Hiram lost no time in fulfilling the promise of assistance which he had thus given; and accordingly we are informed that Solomon received thirty-three thousand six hundred workmen from Tyre', besides a sufficient quantity of timber and stone to construct the edifice which he was about to erect.
Hiram sent him, also, a far more important gift than either men or materials, in the person of an able architect, "a curious and cunning workman," whose skill and experience were to be exercised in superintending the labors of the craft, and in adorning and beautifying the building. Of this personage, whose name was also Hiram, and who plays so important a part in the history of Freemasonry, an account will be found in the article Hiram Abif, to which the reader is referred.

King Solomon commenced the erection of the Temple on Monday, the second day of the Hebrew month Zif, which answers to the twenty-first of April, in the year of the world 2992, and 1012 years before the Christian era. Advised in all the details, as Masonic tradition informs us, by the wise and prudent counsels of Hiram, King of Tyre, and Hiram Abif, who, with himself, constituted at that time the three Grand Masters of the Craft, Solomon made every arrangement in the disposition and government of the workmen, in the payment of their wages, and in the maintenance of concord and harmony which should insure despateh in the execution and success in the result. To Hiram Abif was entrusted the general superintendence of the building, while subordinate stations were assigned to other eminent artists, whose names and offices have been handed down in the traditions of the Order.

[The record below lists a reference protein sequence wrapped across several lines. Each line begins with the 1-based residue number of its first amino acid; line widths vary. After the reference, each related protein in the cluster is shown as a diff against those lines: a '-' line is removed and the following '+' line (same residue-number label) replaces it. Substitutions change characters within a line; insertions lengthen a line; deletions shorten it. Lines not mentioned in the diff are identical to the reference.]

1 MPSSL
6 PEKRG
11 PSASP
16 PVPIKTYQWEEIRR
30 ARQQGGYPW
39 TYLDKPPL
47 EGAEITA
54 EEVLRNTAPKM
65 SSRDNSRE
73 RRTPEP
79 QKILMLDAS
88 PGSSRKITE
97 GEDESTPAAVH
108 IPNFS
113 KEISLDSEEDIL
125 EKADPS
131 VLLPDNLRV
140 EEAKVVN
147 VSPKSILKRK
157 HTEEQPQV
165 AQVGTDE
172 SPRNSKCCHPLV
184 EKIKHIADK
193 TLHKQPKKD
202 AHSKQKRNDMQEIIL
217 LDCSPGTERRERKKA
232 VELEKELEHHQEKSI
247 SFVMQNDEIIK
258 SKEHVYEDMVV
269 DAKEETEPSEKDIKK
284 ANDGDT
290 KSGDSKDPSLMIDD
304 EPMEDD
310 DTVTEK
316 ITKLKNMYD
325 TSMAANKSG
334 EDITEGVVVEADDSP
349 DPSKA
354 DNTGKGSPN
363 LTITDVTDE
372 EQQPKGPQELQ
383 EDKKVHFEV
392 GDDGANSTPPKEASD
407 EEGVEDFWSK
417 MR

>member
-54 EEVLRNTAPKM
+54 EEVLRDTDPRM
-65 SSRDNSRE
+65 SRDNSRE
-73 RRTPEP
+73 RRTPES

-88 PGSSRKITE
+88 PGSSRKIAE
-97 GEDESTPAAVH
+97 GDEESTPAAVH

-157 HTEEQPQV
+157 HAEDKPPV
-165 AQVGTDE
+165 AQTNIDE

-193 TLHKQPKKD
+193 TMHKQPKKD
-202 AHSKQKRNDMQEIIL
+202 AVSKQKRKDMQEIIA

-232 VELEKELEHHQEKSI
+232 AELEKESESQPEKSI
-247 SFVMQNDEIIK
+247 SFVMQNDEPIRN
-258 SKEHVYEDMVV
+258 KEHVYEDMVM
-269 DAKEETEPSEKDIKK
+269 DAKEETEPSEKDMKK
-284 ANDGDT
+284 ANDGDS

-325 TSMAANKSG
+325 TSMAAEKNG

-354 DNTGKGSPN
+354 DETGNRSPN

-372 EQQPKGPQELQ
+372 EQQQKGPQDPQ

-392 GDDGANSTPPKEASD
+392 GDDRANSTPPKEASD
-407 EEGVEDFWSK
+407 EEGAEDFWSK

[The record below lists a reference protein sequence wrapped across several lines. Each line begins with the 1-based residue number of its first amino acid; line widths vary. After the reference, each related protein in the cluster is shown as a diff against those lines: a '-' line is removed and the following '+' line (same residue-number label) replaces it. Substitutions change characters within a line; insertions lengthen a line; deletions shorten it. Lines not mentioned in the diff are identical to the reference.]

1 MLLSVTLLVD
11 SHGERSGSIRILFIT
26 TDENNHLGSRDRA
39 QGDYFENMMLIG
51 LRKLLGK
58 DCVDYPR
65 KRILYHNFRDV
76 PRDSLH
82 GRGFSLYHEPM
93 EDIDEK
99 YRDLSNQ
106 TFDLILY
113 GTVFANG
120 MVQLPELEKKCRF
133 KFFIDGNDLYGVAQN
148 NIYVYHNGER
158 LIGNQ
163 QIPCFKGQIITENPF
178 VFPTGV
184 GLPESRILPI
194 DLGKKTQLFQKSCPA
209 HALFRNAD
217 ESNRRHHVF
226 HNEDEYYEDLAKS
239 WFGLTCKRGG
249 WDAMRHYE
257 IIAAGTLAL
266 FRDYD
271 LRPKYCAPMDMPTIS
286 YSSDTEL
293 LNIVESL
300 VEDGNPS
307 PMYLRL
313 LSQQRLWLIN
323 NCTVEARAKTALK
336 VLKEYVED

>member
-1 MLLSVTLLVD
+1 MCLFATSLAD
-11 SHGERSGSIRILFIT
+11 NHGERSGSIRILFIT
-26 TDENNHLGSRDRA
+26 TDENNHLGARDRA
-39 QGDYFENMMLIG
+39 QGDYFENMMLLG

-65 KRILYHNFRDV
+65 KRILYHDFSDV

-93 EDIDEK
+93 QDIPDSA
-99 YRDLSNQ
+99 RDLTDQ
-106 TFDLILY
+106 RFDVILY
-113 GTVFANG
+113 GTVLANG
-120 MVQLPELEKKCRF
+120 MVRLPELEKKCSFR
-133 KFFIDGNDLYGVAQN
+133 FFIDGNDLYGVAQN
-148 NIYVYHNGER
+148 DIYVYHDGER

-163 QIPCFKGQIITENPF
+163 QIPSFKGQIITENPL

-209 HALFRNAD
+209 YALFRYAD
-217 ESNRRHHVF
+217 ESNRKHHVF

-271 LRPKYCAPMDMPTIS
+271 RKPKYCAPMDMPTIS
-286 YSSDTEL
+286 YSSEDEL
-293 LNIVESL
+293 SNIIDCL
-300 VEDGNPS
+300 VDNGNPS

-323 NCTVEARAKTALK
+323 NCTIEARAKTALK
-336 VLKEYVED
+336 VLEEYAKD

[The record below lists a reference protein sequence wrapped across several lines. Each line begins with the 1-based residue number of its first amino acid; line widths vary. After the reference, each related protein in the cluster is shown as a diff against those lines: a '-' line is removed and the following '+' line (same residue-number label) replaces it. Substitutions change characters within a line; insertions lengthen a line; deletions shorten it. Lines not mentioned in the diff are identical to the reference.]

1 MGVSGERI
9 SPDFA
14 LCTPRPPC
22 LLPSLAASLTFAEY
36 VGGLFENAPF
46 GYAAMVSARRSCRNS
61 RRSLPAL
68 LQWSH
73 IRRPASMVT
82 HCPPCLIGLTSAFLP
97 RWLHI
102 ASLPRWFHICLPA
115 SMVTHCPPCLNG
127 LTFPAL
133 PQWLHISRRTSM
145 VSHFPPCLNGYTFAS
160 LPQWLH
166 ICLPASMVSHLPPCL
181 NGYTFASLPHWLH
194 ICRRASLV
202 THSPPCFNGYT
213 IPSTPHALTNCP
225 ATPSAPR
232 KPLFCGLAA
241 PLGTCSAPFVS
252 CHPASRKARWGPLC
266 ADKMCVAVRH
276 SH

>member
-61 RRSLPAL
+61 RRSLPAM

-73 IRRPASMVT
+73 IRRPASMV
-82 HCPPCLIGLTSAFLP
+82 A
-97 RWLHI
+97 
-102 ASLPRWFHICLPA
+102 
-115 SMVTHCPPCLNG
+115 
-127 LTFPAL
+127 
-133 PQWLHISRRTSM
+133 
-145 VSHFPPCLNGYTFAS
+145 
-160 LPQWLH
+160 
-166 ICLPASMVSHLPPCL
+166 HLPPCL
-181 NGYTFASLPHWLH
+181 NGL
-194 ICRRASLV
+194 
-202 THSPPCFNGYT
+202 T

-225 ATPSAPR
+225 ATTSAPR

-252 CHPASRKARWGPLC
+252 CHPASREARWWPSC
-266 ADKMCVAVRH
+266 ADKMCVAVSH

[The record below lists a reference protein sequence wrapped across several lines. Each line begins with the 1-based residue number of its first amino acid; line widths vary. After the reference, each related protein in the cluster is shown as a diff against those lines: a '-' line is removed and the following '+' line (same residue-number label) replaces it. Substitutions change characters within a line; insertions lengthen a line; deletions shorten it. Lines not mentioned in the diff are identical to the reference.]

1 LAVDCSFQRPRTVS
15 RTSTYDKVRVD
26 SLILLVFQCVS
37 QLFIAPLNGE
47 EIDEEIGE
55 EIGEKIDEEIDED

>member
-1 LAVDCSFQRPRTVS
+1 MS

In short, the utmost perfection of human wisdom was displayed by this enlightened monarch in the disposition of everything that related to the eonstruetion of the stupendous edifice..
Men of the most comprehensive minds, imbued with the greatest share of zeal and fervency, and inspired with the strongest fidelity to his interests, were employed as masters to instruct and superintend the workmen; while those who labored in inferior stations were exeited to enthusiasm by the promise of promotion and reward. The Temple was at length finished in the month Bul, answering to our November, in the year of the world 3000, being a little more than seven years from its commencement .

As soon as the magnificent edifice was completed, and fit for the sacred purposes for which it was intended, King Solomon determined to celebrate the consummation of his labors in the most solemn manner.
For this purpose he directed the Ark to be brought from the king's house, where it had been placed by King David, and to be deposited with impressive ceremonues m the holy of holier beneath the expanded wings of the cherubim This important event is commemorated in the beautiful ritual of the Most Excellent Master's Degree. Our traditions inform us, that when the Temple was completed, Solomon assembled all the heads of the Tribes, the Elders and Chiefs of Israel to bring the Ark up out of Zion, where King David had deposited it in a tabernaele until a more fitting place should have been built for its reception. This duty, therefore, the Levites now performed, and delivered the Ark of the Covenant into the hands of the Priests, who fixed it in its place in the center of the Holy of Holies.